12 Days of Early 90’s Hip Hop – Day 5

12 Days of Early 90's Hip Hop

We don’t have five gold rings for Day 5 of 12 Days of Early 90’s Hip Hop but and we’re still in 1993.

Black Sunday – Cypress Hill (1993)
Produced by DJ Muggs and T-Ray

It was a close call with this slot. I almost plumped for Guru’s Jazzmatazz Volume 1, which might just edge it in terms of music I return to. But I think to include a list of important early 90’s rap music without this album would be criminal. Speaking of criminal; this album – the second in the Cypress Hill catalogue – is perhaps the most famous ode to marijuana and a call for decriminalization thereof in the history of rap music. Which makes it a favourite with stoners, slackers, rockers and rap fans the world over.

Cypress Hill with their funk and rock inspired Latin hip hop have managed to appeal to many different sets of people, which is an incredible feat. And whether you’re a joker, a smoker or a midnight toker you are likely to find at least one track on here you love. Hits from the Bong with it’s beautiful Dusty Springfield hook (a year before Pulp Fiction was released and re-popularised Son of a Preacher Man) is a hazy and sublime chilled out hymn to the water filtered inhalation of cannabis, replete with bong sound effects. Insane in the Brain has become one of the most annoying student anthems (along with House of Pain’s Jump Around) that every white guy in heavy boots who likes to jump seems to know the words to. Nonetheless, there is an infectious likeability to Cypress Hill, which permeates this record. Other stand out tracks include A to the K (which was omitted from the censored version of the album), When the Shit Goes DownI wanna Get High and What Go Around Come Around, Kid which are tightly produced and peppered with rock and funk samples from the likes of Black Sabbath and Sly and The Family Stone.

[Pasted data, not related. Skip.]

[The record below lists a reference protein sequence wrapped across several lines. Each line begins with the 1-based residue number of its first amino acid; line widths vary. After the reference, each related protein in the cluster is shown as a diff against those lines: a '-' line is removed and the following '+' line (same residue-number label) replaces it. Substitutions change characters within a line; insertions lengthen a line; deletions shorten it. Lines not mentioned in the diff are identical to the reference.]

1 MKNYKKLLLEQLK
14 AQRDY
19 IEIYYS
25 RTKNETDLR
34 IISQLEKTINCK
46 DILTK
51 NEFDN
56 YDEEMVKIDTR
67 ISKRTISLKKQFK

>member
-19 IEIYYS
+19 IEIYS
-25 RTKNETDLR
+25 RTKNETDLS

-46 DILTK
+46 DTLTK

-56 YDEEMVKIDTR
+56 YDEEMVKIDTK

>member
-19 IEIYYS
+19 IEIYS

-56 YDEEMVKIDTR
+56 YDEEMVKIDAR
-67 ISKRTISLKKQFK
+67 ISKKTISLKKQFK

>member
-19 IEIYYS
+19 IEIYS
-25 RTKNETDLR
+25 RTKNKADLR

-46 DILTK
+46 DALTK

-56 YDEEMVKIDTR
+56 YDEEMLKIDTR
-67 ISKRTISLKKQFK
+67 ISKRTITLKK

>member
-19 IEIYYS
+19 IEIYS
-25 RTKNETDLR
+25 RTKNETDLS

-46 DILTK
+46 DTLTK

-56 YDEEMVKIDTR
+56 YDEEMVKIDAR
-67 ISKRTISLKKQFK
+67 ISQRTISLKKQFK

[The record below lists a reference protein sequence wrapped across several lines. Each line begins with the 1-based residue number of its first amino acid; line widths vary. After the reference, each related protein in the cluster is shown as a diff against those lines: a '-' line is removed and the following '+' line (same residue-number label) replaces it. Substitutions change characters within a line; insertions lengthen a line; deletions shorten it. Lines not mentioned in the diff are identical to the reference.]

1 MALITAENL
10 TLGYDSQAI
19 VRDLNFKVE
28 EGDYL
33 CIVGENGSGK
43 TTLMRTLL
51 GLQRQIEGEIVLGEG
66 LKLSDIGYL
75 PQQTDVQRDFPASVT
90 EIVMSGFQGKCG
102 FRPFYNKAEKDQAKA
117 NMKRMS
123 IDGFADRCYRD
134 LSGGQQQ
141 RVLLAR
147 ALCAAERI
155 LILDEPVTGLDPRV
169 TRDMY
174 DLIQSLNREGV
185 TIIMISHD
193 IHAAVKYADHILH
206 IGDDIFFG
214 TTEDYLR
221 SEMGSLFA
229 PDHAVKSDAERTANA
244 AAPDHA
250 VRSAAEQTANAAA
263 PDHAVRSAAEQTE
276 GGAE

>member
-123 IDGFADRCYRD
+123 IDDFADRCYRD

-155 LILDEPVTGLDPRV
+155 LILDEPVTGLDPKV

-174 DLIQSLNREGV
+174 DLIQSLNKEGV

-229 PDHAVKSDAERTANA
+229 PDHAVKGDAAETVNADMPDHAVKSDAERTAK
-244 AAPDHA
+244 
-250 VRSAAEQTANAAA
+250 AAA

It’s the sort of album that unifies people. Even if those people are only unified in anti-establishment drug abuse. At it’s best, Hip Hop is anti-establishment, which is why when dumb academics microscopically analyse the agenda of rap musicians in a way they would never do to punk records, they are not affording it the same revolutionary possibilities. And Hip Hop does have revolutionary possibilities. The multi-million selling popularity of a love letter album to weed, typifies this.